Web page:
|“You can do business with anyone, but you can only sail with a gentleman.”
J.P. MorganA Look at the Life of J.P. Morgan in celebration of the Baldwin Cup 2016 presenting sponsor JPMorgan Chase
With JPMorgan Chase serving as the presenting sponsor for The Baldwin Cup for the third year in a row, it seems only fitting that we talk about the important role that John Pierpont “J.P.” Morgan played in the history of yachting.
Morgan had many passions beyond the world of finance—he was a devoted sailor and participated in a number of America’s Cup yacht races. In fact, J.P. Morgan has a long history with sailing, dating back to the first America’s Cup.
Perhaps, his greatest accomplishment was his shaping of the respected New York Yacht Club, one of our competing teams at this year’s Baldwin Cup. In fact, Morgan served as commodore of the yacht club from 1897–99, though we are unsure if he inspired the traditional garb of shorts and colorful blazers that the New York Yacht Club has sported at our event during the past few years.
According to the NYYC website, “When called upon in financial panics, he saved entire nations from ruin (a biographer has likened him to a one-man Federal Deposit Insurance Corporation), revived churches, helped found national museums, built the New York Yacht Club, paid for several America’s Cup defenders, terrified tycoons, challenged presidents, unified railroads, created the first billion-dollar company and molded out of the debris of the Civil War a new American aristocracy founded on English traditions of religion, men’s clubs, boarding schools and contradictory but heartfelt male personal demeanor.”
He arrived in New York in 1864 and began making waves in the financial community and almost everything he touched. His ability to wrangle conflicting points of view into a shared goal was invaluable skill as Commodore, and likely would have made him an excellent Team Racer.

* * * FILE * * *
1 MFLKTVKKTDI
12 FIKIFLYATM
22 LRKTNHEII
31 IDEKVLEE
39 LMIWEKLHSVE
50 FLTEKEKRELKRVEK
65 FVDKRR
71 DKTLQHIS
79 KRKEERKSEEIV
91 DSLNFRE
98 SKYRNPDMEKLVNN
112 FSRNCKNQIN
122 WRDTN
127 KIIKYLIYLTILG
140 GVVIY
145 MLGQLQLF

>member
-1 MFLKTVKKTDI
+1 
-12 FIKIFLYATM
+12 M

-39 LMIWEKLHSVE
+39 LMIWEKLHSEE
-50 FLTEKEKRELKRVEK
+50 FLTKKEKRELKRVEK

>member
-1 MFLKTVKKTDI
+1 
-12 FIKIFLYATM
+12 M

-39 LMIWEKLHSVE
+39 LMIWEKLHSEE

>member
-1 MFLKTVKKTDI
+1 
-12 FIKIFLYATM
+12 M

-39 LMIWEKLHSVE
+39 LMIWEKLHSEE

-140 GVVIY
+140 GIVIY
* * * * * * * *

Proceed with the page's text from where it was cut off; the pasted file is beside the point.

In 1882, Morgan placed an order to buy a 185 black-hulled steam yacht called Corsair and because he valued his privacy, he found solace by spending time on his yachts. At the end of the decade, he built a new 241′ vessel to the design of J. Beavor-Webb. He established the Annual Cruise to Maine tradition on this Corsair II when he led the fleet north in 1897.
On the eve of the Spanish-American War in 1898, the government requested Corsair II be handed over for its naval battles against the war with Spain. Not wanting to lose his beloved hiding place, Morgan immediately ordered a new 304′ Corsair. His other famous quote “If you have to ask how much it costs, you can’t afford it,” that we sailors know all too well, comes to mind with that amazing order.
Morgan’s summer routine including weekends with family on his estate on the Hudson River, and on Sunday nights he would steam back to Manhattan on Corsair.
He is considered the “godfather” of the modern New York Yacht Club and an icon in the traditional yachting heritage of his time. He became a member of the NYYC in 1882 and 15 years later, was elected commodore—having never serving the club in any other capacity. One of his most important accomplishments was to purchase the land on which today’s club presently is located.
Again from the New York Yacht Club website: “In Morgan fashion, he made two stipulations: It must be a big building whose design was selected by a committee of one, himself, and its increased cost of management must be covered by doubling the annual dues from $25 to $50. The Warren & Wetmore-designed building on West 44th Street was opened in 1901.
To this day, Morgan’s official commodore’s portrait greets members and guests near the Model Room that houses large models of the Corsair II, as yacht and war ship, and of the models of the great Cup defenders he sponsored.
JPMorgan Chase has continued its love affair with sailing with its sponsorship of countless respected regattas throughout the United States including modern day America’s Cups serving as the lead sponsor of Ben Ainslie Racing (BAR), who competed in the 2012/13 America’s Cup World Series.
In early April, 12 respected teams, including The New York Yacht Club, will arrive en masse to do their absolute best in the Corinthian spirit of racing and establish new traditions at which Commodore J.P. Morgan would, no doubt, have a big hearty chuckle.